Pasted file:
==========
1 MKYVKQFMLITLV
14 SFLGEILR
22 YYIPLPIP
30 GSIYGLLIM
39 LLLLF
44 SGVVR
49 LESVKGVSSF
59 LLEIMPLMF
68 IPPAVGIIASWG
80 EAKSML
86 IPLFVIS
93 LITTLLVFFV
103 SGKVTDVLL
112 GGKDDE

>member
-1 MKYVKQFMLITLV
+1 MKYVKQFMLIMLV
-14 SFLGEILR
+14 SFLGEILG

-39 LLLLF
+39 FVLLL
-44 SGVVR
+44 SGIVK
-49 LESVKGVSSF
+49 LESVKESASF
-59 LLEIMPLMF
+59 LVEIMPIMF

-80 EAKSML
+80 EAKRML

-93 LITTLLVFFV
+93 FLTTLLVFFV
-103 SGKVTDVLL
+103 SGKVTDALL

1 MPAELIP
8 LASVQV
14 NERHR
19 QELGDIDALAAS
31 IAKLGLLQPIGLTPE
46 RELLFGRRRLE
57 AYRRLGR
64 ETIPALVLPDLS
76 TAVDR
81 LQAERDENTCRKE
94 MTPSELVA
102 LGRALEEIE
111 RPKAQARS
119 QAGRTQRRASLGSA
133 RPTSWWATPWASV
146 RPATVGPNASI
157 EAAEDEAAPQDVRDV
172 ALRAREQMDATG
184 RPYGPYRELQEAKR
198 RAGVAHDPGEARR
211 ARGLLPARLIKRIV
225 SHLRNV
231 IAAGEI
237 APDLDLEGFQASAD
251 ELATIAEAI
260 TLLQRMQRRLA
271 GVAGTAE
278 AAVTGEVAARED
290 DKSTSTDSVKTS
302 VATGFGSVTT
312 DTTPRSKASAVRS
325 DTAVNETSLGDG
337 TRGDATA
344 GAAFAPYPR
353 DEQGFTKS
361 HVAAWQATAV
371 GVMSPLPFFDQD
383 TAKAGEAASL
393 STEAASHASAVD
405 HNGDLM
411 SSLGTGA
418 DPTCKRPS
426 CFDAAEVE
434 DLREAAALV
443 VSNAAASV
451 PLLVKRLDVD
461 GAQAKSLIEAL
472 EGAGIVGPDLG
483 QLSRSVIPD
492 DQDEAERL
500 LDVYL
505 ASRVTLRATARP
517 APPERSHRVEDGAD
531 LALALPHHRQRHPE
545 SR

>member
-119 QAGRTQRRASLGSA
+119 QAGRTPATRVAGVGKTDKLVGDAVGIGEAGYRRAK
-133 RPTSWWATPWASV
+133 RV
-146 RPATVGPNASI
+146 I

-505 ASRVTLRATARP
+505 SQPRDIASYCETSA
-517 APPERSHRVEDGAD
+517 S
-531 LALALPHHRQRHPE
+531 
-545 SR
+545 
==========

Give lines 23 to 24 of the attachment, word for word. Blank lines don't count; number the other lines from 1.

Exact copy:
+44 SGIVK
-49 LESVKGVSSF